To get a better understanding of the domain structure (and achieve a better domain separation), we plotted the features associated with the first two PCA components in Fig. 3(a). Interestingly, a simple visual inspection of the plot in the PCA feature space suggests that it is possible to group the extracted features into ∼3 clusters. This was achieved by performing a k-means clustering36 on the features associated with the first two PCA components. The spatial distribution of the resultant clusters is shown in Fig. 3(b), and it clearly reveals the three well-defined R-phase domains oriented with A-site displacements along the [11] (red), [1-1] (green), and [-11] (blue-top right) directions. An O-phase at the top left manifests in alternating red/blue (-11) layers due to the projected O-phase unit cell consisting of four d = 1 cells that have antiferrodistortions of the A-site in a ++−− pattern.

FIG. 3.

(a) Plot of the features associated with the first two PCA components from Fig. 2. The k-means clustering was applied to these data and the corresponding cluster centers are shown with yellow crosses. (b) Spatial distribution of the k-means clusters in the coordinates of the original image.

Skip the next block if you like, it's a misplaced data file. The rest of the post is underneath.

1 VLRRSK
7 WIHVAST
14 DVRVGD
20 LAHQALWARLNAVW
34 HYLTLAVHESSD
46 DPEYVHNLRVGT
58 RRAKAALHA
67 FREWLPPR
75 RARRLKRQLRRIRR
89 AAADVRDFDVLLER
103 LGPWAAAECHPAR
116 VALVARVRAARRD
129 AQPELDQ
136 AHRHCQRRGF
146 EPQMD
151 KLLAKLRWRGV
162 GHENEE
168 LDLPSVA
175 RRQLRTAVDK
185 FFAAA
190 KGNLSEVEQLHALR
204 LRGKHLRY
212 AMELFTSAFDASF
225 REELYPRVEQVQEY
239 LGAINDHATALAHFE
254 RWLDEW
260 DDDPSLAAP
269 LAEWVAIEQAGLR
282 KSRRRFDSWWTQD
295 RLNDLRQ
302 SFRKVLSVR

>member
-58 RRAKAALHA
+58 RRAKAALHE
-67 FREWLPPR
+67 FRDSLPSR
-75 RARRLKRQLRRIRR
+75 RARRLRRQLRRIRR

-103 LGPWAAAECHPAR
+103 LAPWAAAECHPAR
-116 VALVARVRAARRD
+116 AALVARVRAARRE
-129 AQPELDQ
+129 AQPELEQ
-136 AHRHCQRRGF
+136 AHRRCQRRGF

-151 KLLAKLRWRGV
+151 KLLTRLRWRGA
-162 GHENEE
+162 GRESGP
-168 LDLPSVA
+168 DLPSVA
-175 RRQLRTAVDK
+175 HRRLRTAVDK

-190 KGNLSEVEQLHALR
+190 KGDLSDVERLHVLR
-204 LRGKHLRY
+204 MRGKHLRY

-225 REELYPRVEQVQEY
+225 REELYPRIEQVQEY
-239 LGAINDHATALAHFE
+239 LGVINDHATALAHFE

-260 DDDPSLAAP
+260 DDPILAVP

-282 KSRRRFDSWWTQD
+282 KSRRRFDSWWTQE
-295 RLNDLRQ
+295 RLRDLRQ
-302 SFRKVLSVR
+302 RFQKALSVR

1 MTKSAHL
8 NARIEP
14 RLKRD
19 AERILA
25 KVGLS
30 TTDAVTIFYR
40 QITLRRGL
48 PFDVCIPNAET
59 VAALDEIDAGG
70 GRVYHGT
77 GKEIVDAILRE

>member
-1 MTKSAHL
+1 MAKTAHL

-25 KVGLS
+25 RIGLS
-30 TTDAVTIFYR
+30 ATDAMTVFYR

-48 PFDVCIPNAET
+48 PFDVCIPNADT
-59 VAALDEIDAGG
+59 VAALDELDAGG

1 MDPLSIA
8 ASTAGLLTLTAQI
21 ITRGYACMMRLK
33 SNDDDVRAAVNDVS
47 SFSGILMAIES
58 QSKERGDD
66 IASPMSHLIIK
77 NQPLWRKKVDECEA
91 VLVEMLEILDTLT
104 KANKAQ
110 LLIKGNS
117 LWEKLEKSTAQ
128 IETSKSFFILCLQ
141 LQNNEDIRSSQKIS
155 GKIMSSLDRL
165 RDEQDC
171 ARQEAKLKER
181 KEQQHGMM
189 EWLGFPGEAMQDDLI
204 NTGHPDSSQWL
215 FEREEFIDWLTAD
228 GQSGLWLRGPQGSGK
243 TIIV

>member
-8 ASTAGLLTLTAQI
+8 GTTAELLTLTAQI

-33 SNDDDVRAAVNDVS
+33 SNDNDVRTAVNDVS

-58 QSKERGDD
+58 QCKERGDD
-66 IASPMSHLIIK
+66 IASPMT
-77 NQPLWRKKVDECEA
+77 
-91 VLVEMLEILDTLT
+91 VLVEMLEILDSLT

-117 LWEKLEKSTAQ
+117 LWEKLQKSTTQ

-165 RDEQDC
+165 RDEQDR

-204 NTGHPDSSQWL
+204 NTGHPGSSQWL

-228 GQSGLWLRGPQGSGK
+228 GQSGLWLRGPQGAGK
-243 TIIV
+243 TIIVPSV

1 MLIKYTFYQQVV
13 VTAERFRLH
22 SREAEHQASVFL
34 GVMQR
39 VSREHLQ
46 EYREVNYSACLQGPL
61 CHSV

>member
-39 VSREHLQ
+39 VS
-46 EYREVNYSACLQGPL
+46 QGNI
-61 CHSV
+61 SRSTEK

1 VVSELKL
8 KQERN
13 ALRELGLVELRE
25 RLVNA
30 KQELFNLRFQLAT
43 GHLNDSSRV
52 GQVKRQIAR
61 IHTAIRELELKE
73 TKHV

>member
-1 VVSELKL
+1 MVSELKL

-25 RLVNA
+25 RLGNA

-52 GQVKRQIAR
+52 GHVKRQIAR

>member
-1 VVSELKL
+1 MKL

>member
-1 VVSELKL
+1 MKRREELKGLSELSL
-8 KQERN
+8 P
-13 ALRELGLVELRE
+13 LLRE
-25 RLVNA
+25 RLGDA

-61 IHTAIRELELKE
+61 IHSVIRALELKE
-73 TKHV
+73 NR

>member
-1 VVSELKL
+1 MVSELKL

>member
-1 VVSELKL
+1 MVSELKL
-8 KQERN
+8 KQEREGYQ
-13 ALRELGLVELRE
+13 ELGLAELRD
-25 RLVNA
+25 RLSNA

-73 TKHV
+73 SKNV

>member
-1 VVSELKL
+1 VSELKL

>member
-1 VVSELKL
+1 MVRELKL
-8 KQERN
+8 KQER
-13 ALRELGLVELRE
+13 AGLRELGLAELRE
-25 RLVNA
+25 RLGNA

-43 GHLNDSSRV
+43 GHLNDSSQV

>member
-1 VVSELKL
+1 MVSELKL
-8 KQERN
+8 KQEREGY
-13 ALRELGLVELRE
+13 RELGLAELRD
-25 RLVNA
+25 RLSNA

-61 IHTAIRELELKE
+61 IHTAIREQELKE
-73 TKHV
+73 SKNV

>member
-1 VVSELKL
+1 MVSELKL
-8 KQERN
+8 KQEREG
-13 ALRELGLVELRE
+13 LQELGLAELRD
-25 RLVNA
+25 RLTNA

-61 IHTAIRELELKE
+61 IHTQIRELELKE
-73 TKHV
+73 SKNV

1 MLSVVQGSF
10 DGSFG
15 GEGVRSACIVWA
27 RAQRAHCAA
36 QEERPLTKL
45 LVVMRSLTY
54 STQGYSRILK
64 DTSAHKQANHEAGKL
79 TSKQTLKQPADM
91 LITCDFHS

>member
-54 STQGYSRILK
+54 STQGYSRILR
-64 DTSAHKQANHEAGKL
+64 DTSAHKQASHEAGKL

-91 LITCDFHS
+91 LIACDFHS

FIG. 3.

(a) Plot of the features associated with the first two PCA components from Fig. 2. The k-means clustering was applied to these data and the corresponding cluster centers are shown with yellow crosses. (b) Spatial distribution of the k-means clusters in the coordinates of the original image.

Close modal

Further unexpected insight into the ferroelectric behavior in this system can be obtained from the 3rd PCA component. There are a number of “outlier points” observed, but importantly, there is also a clearly visible negative feature colocated with the domain walls in the first component. The corresponding eigenvector shows the “sharpening” of the central atom, the decrease in intensity of corner A-site atoms, and an increase in intensity at the oxygen positions. Rather than an A-site translation as for components 1, 2, and 4, this component indicates relative changes in atomic column scattering as from a change in local stoichiometry or electron beam channeling. The possible underlying causes include the strain or charge driven stoichiometric defect concentration at the twin boundaries or the suppression of the counterrotated oxygen octahedral tilt system in the vicinity of the domain wall increasing the channeling along these columns.

Finally, the 4th PCA component illustrates the large scanning artifacts from beam charging within this dataset. It also highlights the segregation of this error from the “real” structural information contained in the other components. The corresponding eigenvector consists of opposed A-site translations corresponding to a slow-scan axis dilation. The loading map shows how these dilations are uniform across scan-lines, varying significantly along the slow-scan axis of the image. Unfortunately, this dilation is also a component at some boundaries of antiparallel A-site displacements. As a result, some structural information of the R/O boundary and the alternating layers of the O-phase regions are also included in this component.